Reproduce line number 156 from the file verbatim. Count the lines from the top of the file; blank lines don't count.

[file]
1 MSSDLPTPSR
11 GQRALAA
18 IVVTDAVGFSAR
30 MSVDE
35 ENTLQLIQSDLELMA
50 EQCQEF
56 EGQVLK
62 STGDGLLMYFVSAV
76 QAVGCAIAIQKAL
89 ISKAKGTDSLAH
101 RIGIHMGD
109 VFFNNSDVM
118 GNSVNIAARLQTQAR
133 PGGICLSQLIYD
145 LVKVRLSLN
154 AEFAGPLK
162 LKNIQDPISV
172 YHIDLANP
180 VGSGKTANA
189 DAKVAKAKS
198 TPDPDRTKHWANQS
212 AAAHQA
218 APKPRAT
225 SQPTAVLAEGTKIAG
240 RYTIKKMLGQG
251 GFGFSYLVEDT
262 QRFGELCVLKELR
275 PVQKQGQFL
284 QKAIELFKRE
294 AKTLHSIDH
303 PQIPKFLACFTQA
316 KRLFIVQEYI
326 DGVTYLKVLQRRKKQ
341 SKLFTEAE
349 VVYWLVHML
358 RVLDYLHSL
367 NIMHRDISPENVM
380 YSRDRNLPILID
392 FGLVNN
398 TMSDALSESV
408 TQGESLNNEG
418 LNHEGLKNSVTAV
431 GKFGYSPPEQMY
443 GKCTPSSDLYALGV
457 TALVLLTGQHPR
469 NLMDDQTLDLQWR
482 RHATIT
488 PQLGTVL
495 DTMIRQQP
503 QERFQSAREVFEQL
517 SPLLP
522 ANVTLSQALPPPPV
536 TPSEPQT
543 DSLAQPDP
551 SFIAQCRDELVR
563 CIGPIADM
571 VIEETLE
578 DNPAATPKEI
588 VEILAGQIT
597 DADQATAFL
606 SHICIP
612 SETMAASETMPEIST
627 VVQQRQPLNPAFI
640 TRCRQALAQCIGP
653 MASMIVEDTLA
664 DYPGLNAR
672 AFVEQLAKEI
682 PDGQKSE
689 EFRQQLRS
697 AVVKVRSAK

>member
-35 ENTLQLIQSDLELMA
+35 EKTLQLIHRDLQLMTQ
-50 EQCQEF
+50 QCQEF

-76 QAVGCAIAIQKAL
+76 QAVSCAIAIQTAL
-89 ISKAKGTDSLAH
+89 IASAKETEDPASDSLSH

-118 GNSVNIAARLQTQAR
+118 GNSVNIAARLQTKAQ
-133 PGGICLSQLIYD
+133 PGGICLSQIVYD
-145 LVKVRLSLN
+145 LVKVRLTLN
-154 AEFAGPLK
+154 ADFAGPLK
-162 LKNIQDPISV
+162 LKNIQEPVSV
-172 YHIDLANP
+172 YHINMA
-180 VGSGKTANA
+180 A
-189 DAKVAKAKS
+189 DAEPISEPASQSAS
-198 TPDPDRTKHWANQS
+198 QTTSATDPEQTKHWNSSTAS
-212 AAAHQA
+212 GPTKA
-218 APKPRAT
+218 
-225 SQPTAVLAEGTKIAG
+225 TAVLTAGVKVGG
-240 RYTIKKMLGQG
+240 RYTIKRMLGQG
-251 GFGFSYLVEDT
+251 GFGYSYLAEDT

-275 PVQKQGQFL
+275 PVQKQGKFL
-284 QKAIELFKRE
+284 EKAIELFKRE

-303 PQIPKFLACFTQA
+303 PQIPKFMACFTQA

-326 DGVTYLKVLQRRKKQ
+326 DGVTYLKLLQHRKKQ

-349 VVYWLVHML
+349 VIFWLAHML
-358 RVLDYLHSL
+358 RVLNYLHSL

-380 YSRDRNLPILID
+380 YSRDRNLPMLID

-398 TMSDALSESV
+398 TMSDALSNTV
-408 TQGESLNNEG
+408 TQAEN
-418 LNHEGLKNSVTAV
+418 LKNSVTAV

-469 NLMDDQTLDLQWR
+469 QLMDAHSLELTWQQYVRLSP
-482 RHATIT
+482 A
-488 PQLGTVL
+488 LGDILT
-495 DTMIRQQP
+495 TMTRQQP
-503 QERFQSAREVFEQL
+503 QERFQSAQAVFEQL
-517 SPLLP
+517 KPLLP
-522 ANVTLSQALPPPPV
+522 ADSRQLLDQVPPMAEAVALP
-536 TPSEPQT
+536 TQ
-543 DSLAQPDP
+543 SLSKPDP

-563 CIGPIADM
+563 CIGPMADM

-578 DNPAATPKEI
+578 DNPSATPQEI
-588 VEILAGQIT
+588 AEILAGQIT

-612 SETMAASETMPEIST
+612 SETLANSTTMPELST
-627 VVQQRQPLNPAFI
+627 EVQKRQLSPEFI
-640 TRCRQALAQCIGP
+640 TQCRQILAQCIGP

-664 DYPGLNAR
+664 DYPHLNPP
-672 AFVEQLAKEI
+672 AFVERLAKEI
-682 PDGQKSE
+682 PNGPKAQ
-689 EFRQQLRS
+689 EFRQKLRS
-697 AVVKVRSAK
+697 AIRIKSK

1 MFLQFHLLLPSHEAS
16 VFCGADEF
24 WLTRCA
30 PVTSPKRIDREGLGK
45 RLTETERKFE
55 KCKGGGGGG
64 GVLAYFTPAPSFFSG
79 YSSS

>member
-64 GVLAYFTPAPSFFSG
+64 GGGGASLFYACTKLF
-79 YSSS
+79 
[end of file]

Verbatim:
-640 TRCRQALAQCIGP